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Ladebo, J. O. & Joseph, A. U. Influence of Socio-Economic and Communication Factors as Determinants of Utilization of Soybeans in Odeda Local Government Area of Ogun State, Nigeria, 84-96.

Soybean (Glycine max. L. Merril) a leguminous crop, is a veritable source of high quality but low cost protein which could be used for the fortification of a wide variety of diets of the people, most especially the rural dwellers who cannot afford the traditional sources of protein foods in this period of the nation’s economic depression. The crop is being promoted among the rural people both for cultivation and consumption. This study sought to determine the adoption level of the utilization forms of soybean and also ascertain the significant factors that contribute to or influence adoption behaviour of the women-in-development of Odeda Local Government Area of Ogun State.

For the study purposes, 150 respondents were randomly selected and interviewed from 10 villages in Odeda Local Government Area using validated structured interview schedule. Findings show that 97.3% of the women-in-development have adopted the use of soybean in their diets and the commonest form being used is the flour. Determinants of adoption are extension contact, educational level and farming experience. It is highly recommended that for enhancement of the adoption of soybean among the women-in-development, the farmer – extension ratio 2166:1 in the State need improvement. To optimize their personnel resources, the extension service should identify existing viable local groups and where such groups are not viable or in existence should facilitate the formation of one which would form the basis of the extension teaching efforts. This should be complemented with media communication support, especially the use of radio since this cuts across the barrier of literacy and distance.

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Shamebo, D. Promotion of Development Through Extension System: Experience From Extension Effort for the Development of wheat in Bale Zone of South Eastern Ethiopia, 97-104.

In general, arable farming is new to the Bale highlands; its start doesn’t exceed three to four decades. Until then, the area was inhabited by pastoralists. Rainfall in the highlands of Bale, Mendeyou district (Awraja) has bimodal pattern of distribution permitting two equally important cropping seasons in a year. Nowadays, there is an increasing trend in wheat and decreasing in barley production at Goba and surrounding areas in Mendeyou mainly due to wheat becoming a commercial crop and more yield being obtained from wheat than barley due to more and extensive extension effort on wheat. Wheat is the main cash crop in Gennale and Mendeyou Awrajas. On the overall objective of upgrading the yield of wheat in the region, improved wheat technologies were demonstrated to farmers in a number of locations from 1982-1992. The data of meher season were analyzed, presented and discussed in this paper. Those technologies promoted wheat development to a higher level through the degree of the adoption of one or more of the technologies may be variable from one peasant to another. In fact, the crop was also introduced to the new areas where it was not accustomed in production hitherto through extension effort.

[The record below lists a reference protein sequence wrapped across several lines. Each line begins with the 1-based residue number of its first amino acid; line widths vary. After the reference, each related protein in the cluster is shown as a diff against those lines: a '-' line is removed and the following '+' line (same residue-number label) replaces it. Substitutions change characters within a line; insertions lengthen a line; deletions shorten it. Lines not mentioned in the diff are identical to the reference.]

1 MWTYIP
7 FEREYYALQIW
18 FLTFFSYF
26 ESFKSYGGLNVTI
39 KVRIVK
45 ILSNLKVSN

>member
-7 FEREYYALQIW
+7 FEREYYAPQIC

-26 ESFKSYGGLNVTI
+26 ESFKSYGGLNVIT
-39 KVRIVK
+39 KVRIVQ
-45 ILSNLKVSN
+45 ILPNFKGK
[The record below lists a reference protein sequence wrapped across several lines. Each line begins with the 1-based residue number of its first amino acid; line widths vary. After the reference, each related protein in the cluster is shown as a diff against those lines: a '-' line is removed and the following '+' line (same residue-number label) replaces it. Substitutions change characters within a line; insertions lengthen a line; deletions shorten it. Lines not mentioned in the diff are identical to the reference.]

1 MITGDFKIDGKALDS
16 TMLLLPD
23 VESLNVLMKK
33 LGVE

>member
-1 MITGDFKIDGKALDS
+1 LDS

Farmers are willing to adopt the technologies provided that they can have access to them. Therefore, for the successful accomplishment of extension work, social circumstances such as administrative willingness, policy issues, and farmers consciousness level are the decisive factors besides the natural one. Hence, such problems should be solved to enhance development in the region. Moreover, it is necessary that varieties tolerant to frost be bred and disseminated to users especially in mountain areas which are prone to frost.

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Omokore, D. F. & Modo, I. V. O. Trends in Agricultural Extension Approaches in Nigeria, 105-113.

The paper observes that agricultural extension is dynamic and increasing in sophistication. The agricultural practices of the 60s and 70s have become obsolete because of increased technological advancement especially in land use techniques and in seed multiplication and application. The method of transmitting knowledge to recipients especially the farmers has also greatly changed. The article reviews the trends in Nigerian Agricultural Extension approaches and enunciates the prospects and problems of the various approaches adopted. It concludes by preferring appropriate steps to get “agriculture moving”.